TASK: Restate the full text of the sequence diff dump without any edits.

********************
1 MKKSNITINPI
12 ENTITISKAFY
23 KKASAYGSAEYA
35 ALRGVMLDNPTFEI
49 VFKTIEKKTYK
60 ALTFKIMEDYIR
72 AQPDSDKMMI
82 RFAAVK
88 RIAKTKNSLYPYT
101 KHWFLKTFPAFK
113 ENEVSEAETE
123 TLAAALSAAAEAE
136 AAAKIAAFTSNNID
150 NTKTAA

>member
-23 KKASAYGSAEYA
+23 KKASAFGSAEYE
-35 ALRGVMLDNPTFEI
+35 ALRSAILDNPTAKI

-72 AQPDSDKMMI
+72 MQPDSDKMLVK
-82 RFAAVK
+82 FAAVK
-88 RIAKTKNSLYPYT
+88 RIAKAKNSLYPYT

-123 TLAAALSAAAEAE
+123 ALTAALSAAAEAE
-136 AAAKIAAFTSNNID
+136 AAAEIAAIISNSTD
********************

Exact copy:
1 MKKSNITINPI
12 ENTITISKAFY
23 KKASAYGSAEYA
35 ALRGVMLDNPTFEI
49 VFKTIEKKTYK
60 ALTFKIMEDYIR
72 AQPDSDKMMI
82 RFAAVK
88 RIAKTKNSLYPYT
101 KHWFLKTFPAFK
113 ENEVSEAETE
123 TLAAALSAAAEAE
136 AAAKIAAFTSNNID
150 NTKTAA

>member
-23 KKASAYGSAEYA
+23 KKASAFGSAEYE
-35 ALRGVMLDNPTFEI
+35 ALRSAILDNPTAKI

-72 AQPDSDKMMI
+72 MQPDSDKMLVK
-82 RFAAVK
+82 FAAVK
-88 RIAKTKNSLYPYT
+88 RIAKAKNSLYPYT

-123 TLAAALSAAAEAE
+123 ALTAALSAAAEAE
-136 AAAKIAAFTSNNID
+136 AAAEIAAIISNSTD